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When you read this Psalm you almost get the sense that Zephaniah has Judah’s return from exile in Babylon, but Zephaniah’s ministry dates to the time of Josiah in the seventh century BCE, just prior to the exile in Babylon. While it’s possible that this song dates from the post-exilic period and was added to the earlier words of Zephaniah, it fits the earlier period just as well. Whether a celebration of a return from exile or national revival, it invites us to rejoice that God’s judgments have been removed and God is ready to renew the people in love. So, let us rejoice and be glad in the Lord our God!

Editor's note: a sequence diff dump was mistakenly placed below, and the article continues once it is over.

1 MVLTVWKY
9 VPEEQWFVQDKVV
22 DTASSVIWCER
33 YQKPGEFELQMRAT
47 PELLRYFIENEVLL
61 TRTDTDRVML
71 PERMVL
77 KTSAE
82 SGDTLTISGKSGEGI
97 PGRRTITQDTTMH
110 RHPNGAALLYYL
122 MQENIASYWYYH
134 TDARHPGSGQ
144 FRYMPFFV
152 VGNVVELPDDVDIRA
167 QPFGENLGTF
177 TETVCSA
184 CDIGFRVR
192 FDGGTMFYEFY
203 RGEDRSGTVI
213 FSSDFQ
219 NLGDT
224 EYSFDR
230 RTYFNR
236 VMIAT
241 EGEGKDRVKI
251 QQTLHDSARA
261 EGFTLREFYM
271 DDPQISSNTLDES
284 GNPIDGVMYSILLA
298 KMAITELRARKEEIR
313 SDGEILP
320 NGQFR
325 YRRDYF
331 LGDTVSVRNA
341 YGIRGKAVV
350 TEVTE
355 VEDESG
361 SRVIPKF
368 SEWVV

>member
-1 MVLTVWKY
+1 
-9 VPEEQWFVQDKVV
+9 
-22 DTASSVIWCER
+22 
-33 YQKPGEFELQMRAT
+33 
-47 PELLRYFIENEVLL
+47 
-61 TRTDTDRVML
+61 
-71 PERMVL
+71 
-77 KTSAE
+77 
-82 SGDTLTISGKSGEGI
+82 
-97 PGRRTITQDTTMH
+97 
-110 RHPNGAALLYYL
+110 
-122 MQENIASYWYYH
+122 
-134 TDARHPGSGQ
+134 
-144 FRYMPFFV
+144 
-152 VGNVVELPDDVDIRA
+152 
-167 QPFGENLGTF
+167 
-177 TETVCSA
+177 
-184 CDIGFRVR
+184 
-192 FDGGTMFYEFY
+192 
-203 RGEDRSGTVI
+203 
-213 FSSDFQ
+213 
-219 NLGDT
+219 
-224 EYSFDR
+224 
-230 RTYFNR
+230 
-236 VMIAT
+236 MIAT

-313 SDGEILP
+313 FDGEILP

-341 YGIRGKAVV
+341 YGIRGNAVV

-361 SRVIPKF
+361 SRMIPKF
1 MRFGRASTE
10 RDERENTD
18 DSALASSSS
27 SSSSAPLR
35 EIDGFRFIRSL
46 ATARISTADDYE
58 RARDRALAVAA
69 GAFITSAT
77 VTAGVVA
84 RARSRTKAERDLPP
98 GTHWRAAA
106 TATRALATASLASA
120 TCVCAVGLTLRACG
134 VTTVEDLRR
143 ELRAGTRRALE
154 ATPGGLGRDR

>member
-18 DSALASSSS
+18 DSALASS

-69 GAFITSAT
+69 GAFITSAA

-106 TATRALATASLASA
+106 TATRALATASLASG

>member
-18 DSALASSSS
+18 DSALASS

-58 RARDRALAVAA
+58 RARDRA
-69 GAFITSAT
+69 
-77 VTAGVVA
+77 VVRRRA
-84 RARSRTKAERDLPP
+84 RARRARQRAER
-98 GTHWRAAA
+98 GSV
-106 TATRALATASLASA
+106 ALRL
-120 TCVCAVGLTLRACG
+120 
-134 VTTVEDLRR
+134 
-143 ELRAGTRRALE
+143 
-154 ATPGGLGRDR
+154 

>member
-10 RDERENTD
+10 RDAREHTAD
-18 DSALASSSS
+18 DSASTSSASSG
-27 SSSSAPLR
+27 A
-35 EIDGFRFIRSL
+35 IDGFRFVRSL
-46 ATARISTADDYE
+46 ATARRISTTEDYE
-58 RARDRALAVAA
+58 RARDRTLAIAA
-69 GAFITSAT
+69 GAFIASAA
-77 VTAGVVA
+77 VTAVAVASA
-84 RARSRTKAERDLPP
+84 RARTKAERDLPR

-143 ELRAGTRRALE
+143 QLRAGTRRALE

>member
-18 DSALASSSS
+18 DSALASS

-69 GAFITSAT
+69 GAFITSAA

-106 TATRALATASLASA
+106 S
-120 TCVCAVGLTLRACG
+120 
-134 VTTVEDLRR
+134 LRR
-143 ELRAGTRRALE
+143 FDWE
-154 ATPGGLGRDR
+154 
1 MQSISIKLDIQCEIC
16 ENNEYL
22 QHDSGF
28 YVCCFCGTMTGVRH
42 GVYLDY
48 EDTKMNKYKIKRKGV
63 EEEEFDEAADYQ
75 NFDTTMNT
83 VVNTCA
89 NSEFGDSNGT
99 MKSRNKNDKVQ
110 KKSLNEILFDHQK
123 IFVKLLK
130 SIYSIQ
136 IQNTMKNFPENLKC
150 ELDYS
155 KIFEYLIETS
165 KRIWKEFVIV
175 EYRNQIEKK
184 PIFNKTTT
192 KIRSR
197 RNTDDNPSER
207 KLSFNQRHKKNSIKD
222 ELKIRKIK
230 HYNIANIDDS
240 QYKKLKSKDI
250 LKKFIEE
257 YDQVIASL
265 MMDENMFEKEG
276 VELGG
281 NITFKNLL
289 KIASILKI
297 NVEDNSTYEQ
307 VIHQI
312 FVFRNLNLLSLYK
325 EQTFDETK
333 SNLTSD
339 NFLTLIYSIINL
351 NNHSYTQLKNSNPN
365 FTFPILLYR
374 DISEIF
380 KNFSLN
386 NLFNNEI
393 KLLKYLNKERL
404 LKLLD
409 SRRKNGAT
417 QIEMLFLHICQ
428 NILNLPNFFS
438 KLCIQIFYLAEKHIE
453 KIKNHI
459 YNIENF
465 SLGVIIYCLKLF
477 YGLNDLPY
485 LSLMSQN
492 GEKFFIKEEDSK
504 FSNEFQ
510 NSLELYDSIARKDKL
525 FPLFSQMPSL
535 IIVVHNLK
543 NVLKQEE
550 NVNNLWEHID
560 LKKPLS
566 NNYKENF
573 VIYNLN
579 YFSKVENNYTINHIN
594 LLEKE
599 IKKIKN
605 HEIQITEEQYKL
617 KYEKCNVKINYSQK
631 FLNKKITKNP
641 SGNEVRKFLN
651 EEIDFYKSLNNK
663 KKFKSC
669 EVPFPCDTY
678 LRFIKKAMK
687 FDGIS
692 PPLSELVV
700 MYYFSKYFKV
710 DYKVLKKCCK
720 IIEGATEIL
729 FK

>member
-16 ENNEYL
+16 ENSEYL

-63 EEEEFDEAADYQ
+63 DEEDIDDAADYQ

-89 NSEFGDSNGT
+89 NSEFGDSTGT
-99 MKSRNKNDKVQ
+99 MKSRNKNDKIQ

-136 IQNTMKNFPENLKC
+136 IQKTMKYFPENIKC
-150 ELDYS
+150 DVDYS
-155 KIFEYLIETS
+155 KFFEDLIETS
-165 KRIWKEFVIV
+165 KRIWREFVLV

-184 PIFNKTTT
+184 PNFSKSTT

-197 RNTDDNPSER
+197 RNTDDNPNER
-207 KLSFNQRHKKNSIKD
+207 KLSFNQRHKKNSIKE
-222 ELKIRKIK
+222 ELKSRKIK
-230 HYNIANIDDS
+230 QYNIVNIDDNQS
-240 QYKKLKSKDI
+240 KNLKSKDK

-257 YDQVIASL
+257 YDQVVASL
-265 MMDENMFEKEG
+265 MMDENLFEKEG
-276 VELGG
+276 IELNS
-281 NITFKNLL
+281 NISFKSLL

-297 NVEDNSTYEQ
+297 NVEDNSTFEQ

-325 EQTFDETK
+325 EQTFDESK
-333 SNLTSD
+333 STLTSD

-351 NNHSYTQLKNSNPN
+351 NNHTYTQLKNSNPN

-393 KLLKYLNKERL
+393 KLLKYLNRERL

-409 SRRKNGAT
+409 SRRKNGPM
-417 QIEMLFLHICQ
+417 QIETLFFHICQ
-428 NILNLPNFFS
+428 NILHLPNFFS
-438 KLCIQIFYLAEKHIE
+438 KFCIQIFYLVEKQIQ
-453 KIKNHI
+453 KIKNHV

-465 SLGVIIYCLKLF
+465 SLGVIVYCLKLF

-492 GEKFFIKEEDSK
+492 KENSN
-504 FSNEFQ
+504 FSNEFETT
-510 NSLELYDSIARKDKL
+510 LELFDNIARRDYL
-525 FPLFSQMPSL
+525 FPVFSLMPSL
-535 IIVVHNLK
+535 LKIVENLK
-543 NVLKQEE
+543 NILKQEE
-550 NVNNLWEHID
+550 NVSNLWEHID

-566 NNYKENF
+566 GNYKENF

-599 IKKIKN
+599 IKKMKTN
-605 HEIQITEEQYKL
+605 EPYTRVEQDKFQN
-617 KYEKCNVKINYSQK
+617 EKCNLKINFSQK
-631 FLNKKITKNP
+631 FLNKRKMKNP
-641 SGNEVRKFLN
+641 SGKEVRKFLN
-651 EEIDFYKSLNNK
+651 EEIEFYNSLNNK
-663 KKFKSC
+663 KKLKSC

We hear these words from Zephaniah as we continue our journey through Advent to the revealing of the Christ Child on Christmas Eve. The opening season of the Christian year, Advent serves as a reminder that God is faithful to the promises made. Thus, as we gather for Advent worship, we take hold of those promises that inspire and encourage us along the way. Advent is, of course, an eschatological season. It looks forward to the ways in which God will act on behalf of the people—thus the warrior imagery here.